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Modeling for database developers

Introduction

As a database developer you will find it very easy and enjoyable to learn Elm because it's basically an extended version of SQL. Being a functional programming language, Elm is based on the same strong, mathematical foundations as relational algebra, and you get very similar declarative building blocks.

The syntax is different from SQL, but Elm is very lightweight and easy to pick up. Probably the best way to start learning is to see a few examples. Let's start with a simple SQL query:

SELECT t.productID as product, t.quantity as qty
FROM Trades as t
WHERE t.buySell = 'S'

The SQL above translates to the following Elm code:

query1 =
trades
|> filter (\t -> t.buySell == "S")
|> map
(\t ->
{ product = t.productID
, qty = t.quantity
}
)

There are a few things here that will look unfamiliar so let me explain:

  • trades is the source collection, similar to a table in SQL.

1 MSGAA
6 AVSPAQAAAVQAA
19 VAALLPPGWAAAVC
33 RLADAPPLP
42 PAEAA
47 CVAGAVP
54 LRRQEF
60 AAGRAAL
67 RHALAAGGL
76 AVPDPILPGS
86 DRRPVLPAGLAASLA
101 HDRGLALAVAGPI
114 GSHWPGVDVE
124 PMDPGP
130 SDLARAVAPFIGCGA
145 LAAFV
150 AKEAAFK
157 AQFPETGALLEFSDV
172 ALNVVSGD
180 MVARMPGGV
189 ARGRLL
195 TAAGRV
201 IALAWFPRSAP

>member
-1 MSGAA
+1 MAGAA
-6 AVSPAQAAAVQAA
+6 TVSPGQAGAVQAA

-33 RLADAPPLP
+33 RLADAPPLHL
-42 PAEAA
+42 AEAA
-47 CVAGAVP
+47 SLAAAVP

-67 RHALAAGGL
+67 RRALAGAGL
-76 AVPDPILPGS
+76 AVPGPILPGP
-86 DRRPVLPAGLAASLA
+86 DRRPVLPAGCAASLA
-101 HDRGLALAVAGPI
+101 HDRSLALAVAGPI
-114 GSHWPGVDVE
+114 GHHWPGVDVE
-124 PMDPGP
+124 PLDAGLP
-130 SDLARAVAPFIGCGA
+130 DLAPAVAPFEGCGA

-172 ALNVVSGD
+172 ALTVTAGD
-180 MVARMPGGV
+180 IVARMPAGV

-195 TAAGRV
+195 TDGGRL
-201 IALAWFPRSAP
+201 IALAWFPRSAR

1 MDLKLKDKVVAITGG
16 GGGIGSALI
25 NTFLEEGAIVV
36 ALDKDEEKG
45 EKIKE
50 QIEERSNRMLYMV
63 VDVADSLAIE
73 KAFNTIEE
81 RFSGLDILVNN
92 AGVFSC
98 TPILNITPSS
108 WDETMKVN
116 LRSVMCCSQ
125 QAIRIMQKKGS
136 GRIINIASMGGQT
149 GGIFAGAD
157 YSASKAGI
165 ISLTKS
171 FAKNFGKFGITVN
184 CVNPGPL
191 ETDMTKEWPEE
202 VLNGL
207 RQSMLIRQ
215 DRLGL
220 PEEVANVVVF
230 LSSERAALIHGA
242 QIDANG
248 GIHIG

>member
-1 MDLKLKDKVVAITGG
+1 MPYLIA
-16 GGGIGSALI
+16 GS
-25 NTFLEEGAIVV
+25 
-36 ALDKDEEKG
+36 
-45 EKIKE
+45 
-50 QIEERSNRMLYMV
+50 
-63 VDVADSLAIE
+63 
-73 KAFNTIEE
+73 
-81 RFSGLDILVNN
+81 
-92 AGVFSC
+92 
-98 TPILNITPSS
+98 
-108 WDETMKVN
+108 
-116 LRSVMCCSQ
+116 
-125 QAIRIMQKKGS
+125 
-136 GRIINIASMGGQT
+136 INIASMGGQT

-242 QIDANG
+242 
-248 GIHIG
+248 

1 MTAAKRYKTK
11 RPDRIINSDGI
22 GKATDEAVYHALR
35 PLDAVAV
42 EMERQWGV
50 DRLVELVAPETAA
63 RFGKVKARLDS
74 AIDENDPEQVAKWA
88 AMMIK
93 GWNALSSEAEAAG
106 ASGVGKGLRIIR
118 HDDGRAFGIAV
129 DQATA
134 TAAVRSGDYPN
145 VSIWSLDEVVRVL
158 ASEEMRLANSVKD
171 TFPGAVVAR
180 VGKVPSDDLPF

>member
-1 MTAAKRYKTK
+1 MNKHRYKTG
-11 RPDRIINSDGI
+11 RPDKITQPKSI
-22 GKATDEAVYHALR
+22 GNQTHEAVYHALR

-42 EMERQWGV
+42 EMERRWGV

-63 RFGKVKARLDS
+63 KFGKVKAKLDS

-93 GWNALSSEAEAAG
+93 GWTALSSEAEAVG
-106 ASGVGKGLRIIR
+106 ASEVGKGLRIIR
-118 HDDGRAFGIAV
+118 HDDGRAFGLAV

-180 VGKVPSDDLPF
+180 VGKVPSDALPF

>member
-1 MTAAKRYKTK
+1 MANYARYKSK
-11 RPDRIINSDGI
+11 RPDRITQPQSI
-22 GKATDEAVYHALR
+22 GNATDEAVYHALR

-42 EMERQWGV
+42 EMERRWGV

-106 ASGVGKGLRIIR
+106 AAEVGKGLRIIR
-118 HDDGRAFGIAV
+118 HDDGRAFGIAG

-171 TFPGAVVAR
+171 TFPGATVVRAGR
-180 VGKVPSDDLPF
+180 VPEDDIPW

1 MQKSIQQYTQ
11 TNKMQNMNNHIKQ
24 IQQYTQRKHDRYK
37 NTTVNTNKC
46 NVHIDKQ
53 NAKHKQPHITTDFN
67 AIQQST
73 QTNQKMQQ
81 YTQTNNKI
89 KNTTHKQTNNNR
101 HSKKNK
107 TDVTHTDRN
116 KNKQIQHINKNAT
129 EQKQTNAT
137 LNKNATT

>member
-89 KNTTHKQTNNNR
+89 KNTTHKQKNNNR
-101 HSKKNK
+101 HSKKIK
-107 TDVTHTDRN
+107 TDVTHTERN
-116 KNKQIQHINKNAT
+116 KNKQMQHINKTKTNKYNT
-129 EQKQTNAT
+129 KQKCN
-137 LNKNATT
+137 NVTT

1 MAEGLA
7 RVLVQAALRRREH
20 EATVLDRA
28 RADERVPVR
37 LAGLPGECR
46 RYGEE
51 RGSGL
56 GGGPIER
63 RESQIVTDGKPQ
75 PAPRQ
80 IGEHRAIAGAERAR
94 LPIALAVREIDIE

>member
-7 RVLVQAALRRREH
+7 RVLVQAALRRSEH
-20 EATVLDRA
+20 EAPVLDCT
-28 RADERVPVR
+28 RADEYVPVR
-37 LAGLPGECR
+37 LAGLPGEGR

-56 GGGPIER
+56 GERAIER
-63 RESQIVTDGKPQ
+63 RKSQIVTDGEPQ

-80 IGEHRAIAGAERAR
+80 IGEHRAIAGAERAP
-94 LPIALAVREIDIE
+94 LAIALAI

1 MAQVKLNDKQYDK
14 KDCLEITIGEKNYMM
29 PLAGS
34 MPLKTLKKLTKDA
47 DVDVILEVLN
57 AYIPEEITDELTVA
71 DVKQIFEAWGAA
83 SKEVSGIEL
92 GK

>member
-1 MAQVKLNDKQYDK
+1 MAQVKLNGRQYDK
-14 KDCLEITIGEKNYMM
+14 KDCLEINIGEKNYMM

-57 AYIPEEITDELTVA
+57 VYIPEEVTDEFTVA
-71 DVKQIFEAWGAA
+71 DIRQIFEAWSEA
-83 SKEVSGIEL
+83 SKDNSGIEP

• |> is the pipe operator. It's a way to chain transformations (operators in relational algebra).
  • filter is selection. It corresponds to the WHERE clause in SQL.
  • The (\t -> ...) syntax is a lambda. It's a way define a function inline. Some details about the syntax:
    • A lambda always starts with \ which is followed by a list of argument names separated by spaces. This one has a single variable t.
    • After the argument names, there is an -> to show that you are mapping the arguments to some other value.
    • You can specify any expressions after the arrow, and you can use the arguments as variables.
    • t.buySell == "S" this is very similar to how you would write this expression in SQL.
      • The only difference is that we use double-equals for comparison because single-equals is used for assignment.
  • map is projection. It corresponds to the SELECT clause in SQL.
    • { field1 = value1, field2 = value2 } is the syntax to create a record.
      • This is slightly more involved than the SQL version, but it's also much more powerful. As you'll see later, Elm is not limited to flat record structures.